| The game in America is totally devoid of the passion, pace and aggression which make for great football
I was a bit wary about going to watch professional football (or soccer as the deluded Yanks call it), but my friends are regular Chicago Fire attendees and they persuaded me to give it a go.
I find it somewhat galling to call a club after a disaster, such as the blaze that decimated the city. You wonder how long it takes for something like that to become acceptable. How many generations before you have a side called the Hiroshima Nukes or the New York Nine-Elevens'
I love and miss football, so why am I so reticent' Well, for starters, Chicago Fire don’t actually play in Chicago, but at the Cardinal Stadium in Naperville, which is 45 miles away. They previously shared Soldier Field with the American Football team the Chicago Bears, but this ground is currently being redeveloped.
Fire aren’t expected to return until next season, so, for now, every game is an away game. It’s a bit like Hearts playing their home fixtures at Ibrox in Glasgow. Come to think of it, that’s not a bad idea.
The whole experience is something that all apologists for British football’s new order should see. It’s a television-friendly spectacle with lots of children, women, and ‘characters’ done up extravagantly in the club colours.
It has ritual chanting on demand with a complete absence of the F-word.
There is a distinct lack of liquored and testosteroned-up groups of working-class males. In short, it’s a sterile, bland and almost stultifyingly boring experience.
The school-sports atmosphere seems to transmit to the players and the game itself is totally devoid of the passion, pace and aggression which make for great football.
The process of transforming the great, urban, working-class game of Association Football into a middle-class suburban pastime is well advanced in Britain. We, too, now have greenfield stadiums built for the car, with not a pub in sight, television-led sponsorship and an influx of yuppie nouveaux supporters, while so many of the people who followed our clubs through thick and thin are priced out of the game.
Thankfully, we have a long way to go yet before it ever gets as saccharine as it is here in America.
The signs are ominous as soon as we get into Naperville. It’s a college city, serving the Northwestern University. In fact to call it a city, as it does itself, is a ridiculous concept. This place is a suburb to its fingertips, a dull strip-mall hell where everything is in its place and there is a place for everything.
It is the sort of place that I would never wish my worst enemy to end up in.
We actually do manage to find one pub quite near the ground and proceed to get lashed before gaining entry. I had a feeling that anaesthetic might be required for this experience. Naperville’s Cardinal Stadium holds about 6,000 to 7,000 and it fills up completely on match days, so you need to purchase tickets in advance. The college football team uses the stadium and the pitch still has the American Football lines running clearly under the Association Football markings. It may not have confused the players, but it irritated me, particularly when play was on the wings.
There is a brass band, accompanied by a squad of irritating nerds who persist in a chanting so unimaginative the entire effect conspires to make the followers of Livingston FC seem like the coolest dudes in town.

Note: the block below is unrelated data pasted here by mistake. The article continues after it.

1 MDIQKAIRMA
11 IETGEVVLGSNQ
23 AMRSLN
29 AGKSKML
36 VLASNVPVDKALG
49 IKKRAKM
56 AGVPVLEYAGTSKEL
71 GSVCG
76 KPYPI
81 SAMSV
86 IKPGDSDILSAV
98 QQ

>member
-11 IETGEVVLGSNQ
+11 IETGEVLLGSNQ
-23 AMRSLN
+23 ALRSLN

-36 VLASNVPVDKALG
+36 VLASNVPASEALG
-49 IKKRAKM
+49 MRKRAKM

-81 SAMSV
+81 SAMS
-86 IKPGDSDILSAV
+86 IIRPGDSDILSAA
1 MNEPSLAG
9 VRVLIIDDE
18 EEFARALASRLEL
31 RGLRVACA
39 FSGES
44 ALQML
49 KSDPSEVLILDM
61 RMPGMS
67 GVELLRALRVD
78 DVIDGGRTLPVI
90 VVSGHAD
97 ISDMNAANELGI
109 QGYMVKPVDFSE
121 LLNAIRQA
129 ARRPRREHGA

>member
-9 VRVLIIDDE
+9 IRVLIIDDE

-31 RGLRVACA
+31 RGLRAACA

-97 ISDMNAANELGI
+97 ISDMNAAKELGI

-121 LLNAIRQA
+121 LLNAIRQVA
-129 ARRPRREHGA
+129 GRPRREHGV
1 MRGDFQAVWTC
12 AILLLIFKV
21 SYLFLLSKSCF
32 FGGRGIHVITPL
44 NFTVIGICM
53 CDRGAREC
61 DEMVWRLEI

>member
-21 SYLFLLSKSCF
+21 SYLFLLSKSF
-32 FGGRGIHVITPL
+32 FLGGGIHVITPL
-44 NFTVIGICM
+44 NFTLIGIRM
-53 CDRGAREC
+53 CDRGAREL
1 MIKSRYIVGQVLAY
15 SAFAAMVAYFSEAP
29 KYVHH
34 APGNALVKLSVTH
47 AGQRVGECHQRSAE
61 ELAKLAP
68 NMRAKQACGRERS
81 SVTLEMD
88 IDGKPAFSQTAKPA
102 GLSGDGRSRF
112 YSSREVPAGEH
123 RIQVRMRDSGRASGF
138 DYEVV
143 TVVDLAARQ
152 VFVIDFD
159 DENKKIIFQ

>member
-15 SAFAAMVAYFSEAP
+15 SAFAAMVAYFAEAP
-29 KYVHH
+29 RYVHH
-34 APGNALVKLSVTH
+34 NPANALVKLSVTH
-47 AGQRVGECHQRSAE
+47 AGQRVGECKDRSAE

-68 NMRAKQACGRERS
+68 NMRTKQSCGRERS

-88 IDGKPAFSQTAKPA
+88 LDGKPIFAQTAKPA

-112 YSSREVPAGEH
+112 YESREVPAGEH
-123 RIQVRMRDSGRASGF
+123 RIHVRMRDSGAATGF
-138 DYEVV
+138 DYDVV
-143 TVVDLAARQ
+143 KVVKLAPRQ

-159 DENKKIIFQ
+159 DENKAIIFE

I’m trying not to be disrespectful to my friends who are really into their team, but this is not the football experience, as I know it. My girlfriend picks up the vibe, though, and, while she’s big enough to say that the New Year 4-4 draw at the Edinburgh Derby she enjoyed with me was a completely different experience, she still gave me a hard time.
“You know the Ugly American, that boorish person who travels and wants everything to be like it is in the States'” she quizzed. I grimaced in acknowledgement, knowing what was coming next. “Well, you’re the Ugly Scotsman, nothing anywhere is as good as it is over in Britain.”
She then produced a list of all the things I’ve cited as better, which was quite humbling, as I’d never realised that there were so many.
It made me understand that we can all be chauvinists and I am perhaps too ready to point my finger on occasion.
But this is football, something too important to be interfered with by people who don’t have it in their soul. Don’t get me wrong; as somebody who was a spotty youth when he last threw a punch in anger at a football ground, I’m not advocating a free-for-all return to the mass violence of the 1970s and 1980s, where the stadiums were combat zones.
If America, with its gun culture, imported our hooliganism, well, you can forget Vietnam. But so much of life has been sanitised and football should still be a place where you can go with your pals, get drunk, be abusive (what else, after all, are refs, other teams’ players and rival fans for') and generally act the clown.
This suburban phenomenon wasn’t even always like that in America. The first cultural impetus in the American domestic league came from football-daft Central and South American immigrants. They’ve been marginalised though, as the Wasp ‘Soccer Mom’ now rules the roost.
Let’s hope that this is one American trend we’re not daft enough to copy. I never thought that I would say this, but over here I prefer the baseball. At the Sox or the Cubs I can get a drink and hang out with my buddies. I can also indulge in some casual, mildly profane observations without some tub of lard in a tracksuit turning round and pursing at me as if I’m a child molester.
There are certain things that we do better than America and the beautiful game of Association Football is certainly one of them. Let’s keep it that way.